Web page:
I usually wait until around December before I start scouting prospects. Werner was one of the first I watched, and he quickly shot to the top of my draft board. At the time, he was considered a mid first round prospect. By the Senior Bowl, he had vaulted into “top five lock” status.
I’m not sure what happened after that. Reports from NFL scouts began surfacing, saying that they viewed Werner as being just okay. Good, but not special. Mike Mayock stated that he didn’t think Werner would be a top ten pick. Insiders reported that scouting opinions on Werner were polarized. And all of this occurred before February’s NFL combine in Indianapolis.
Dion Jordan and Ezekial Ansah had two of the more over-rated combine performances in recent memory, posting much slower times in drills than guys like Von Miller or Bruce Irvin in recent years. But even a 4.6 forty looks pretty electric in this pass rusher class, where big names like Werner and Moore were big disappointments. Werner ran a 4.81 time, which is actually slower than defensive tackle Datone Jones (4.80). Jones’ had a superior 10 yard split as well.
This can’t help Werner’s draft stock, especially as Dion Jordan and Ezekiel Ansah are rocketing up boards. Barkevious Mingo seems to be holding steady as a mid first rounder. Russ Lande’s most recent mock even has Corey Lemonier going 15th overall. I can’t help but think that the sudden rise of undeveloped athlete pass rushers and the decline of the slower more physical pass rushers is a sign that the league has noticed what Seattle is doing.
It might help Werner that Jarvis Jones is tanking as well on account of his medical status, and Damontre Moore has been exposed as a 2nd or 3rd round prospect. That might be enough to keep Werner in the top 20 picks or so. But what if it’s not?
In terms of teams that need pass rushers at defensive end, there only so many of them, and most of them pick very early. Sharrif Floyd, Ziggy Ansah, and Dion Jordan all look like top five candidates. The Jets need a pass rusher at #9, but they run a 3-4 defense and Werner would be an oddball for most 3-4 defenses. The Titans run a 4-3 defense and might pursue a defensive end, but they have needs all over the place. The Saints need pass rush help, but are converting to a 3-4 defense. Then you have the Steelers, who also run a 3-4 but have a history of drafting bigger, slower 3-4 outside linebackers like James Harrison, LaMarr Woodley, and Jason Worilds. Werner going to the Steelers could make some sense, but as a player who would have to transition to playing standing up instead of on all fours, not to mention that he runs like a fast defensive tackle, even they might pass.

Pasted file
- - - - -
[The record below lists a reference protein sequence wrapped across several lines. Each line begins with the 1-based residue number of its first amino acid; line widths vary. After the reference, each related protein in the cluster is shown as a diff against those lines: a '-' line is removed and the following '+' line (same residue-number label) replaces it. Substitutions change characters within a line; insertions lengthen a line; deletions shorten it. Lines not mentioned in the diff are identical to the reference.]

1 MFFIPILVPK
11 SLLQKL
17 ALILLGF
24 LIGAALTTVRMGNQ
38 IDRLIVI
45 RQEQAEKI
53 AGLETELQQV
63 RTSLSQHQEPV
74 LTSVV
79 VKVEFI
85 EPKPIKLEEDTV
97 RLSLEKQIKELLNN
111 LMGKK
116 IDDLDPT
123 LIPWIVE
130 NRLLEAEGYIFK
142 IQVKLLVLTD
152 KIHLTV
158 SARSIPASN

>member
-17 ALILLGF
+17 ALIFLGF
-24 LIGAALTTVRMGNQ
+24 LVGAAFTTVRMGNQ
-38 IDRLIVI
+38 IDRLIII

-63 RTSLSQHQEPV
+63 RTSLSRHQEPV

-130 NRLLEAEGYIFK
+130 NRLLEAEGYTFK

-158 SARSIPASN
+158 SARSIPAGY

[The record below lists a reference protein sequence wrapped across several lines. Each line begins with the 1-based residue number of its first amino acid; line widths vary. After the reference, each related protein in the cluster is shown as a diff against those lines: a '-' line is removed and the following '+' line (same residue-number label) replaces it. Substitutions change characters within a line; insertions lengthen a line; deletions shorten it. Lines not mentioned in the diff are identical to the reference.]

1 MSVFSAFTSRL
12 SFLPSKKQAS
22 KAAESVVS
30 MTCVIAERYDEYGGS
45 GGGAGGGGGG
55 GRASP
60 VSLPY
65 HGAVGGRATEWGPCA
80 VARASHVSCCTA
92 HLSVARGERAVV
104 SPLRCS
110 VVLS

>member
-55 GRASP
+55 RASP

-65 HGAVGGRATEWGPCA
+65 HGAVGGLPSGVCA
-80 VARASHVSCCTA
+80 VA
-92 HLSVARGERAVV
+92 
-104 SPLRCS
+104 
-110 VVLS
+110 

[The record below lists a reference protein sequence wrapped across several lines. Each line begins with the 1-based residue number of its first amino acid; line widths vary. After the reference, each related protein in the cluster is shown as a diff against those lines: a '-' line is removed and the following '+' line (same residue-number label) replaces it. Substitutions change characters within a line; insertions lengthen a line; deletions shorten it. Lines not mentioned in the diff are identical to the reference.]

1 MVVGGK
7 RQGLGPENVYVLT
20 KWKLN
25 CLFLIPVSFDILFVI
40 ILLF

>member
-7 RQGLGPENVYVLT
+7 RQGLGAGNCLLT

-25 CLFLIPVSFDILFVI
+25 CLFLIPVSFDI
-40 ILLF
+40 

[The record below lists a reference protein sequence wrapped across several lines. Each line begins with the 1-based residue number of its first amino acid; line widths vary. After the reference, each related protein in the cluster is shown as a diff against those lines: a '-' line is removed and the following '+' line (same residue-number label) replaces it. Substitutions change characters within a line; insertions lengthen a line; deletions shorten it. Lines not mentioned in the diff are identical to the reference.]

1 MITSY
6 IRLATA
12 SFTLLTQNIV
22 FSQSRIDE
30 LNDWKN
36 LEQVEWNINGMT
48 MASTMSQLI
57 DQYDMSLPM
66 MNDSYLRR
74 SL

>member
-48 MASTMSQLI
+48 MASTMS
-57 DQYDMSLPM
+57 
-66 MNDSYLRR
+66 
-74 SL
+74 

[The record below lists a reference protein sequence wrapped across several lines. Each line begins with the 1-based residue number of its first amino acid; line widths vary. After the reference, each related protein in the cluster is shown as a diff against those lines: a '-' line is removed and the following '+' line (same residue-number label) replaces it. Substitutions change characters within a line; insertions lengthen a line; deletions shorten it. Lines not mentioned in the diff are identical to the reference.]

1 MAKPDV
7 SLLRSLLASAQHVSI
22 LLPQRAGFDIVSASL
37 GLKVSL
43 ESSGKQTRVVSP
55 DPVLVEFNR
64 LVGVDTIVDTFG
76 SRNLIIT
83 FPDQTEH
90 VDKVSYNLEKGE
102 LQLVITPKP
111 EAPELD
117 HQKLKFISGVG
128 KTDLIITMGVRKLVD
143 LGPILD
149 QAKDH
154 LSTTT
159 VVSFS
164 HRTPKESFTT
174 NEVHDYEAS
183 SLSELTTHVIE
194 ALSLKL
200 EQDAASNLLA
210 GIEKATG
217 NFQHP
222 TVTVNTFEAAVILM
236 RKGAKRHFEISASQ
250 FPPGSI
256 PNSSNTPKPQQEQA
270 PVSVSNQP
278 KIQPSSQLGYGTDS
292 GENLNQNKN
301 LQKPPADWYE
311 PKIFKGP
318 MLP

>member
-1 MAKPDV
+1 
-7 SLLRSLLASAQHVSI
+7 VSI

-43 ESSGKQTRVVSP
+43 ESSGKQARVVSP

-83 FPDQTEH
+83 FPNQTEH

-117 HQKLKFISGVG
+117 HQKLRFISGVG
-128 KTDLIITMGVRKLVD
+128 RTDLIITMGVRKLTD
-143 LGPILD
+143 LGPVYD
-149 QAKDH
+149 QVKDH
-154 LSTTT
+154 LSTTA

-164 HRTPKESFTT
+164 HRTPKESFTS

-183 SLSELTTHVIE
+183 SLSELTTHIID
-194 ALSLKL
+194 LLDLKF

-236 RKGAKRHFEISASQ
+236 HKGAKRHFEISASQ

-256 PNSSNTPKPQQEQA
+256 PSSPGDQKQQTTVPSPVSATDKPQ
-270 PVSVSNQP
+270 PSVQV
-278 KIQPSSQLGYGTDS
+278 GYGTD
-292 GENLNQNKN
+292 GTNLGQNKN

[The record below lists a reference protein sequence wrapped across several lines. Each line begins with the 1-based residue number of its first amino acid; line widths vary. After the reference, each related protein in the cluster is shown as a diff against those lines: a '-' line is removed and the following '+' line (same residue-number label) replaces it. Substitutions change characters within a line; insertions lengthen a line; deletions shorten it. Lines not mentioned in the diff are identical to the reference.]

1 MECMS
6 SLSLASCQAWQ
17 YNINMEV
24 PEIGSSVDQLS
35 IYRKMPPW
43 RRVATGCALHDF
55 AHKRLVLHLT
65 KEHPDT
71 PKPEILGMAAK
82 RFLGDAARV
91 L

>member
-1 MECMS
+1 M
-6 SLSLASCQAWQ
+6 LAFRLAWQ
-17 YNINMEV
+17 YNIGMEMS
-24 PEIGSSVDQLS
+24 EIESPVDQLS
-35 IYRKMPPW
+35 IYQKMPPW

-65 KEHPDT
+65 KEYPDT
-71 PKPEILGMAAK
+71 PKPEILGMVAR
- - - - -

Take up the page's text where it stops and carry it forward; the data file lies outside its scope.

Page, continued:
After that you have the Colts, maybe. Again, a 3-4 defense. Seattle would then be next at #25. If teams don’t have a first round grade on Werner as a 3-4 outside linebacker, he could end up a surprise faller on draft day, all the way to Seattle’s pick.
Now comes part two of this discussion: would Seattle draft Werner? That poses an interesting question. I’m not sure if they would.
Seattle drafted Bruce Irvin who ran an official 4.50 forty. Pete Carroll raved about Irvin’s speed and even called him the “ideal LEO,” a statement he probably wouldn’t have repeated immediately after the Falcon’s game. Regardless, Pete’s choice of words seemed to indicate that he puts a premium on speed with his pass rush prospects. Seattle also drafted Dexter Davis who clocked a 4.62 forty and Jameson Konz. Konz ran a 4.41 forty time and was eventually moved to LEO before being released.
On the other hand, Chris Clemons is probably slower today than he was as a 23 year old 236 pound linebacker coming out of Georgia, and even that Chris Clemons only managed a 4.68. Raheem Brock had a career year in our system with 10 sacks (including playoffs) during the 2010 season. Depending on which website you ask, he either ran either a 4.74 or a 4.91. And it’s probably safe to assume he wasn’t quite that fast during his age 32 season. Werner’s speed is probably in the neighborhood of both these guys, and both had great success in our system.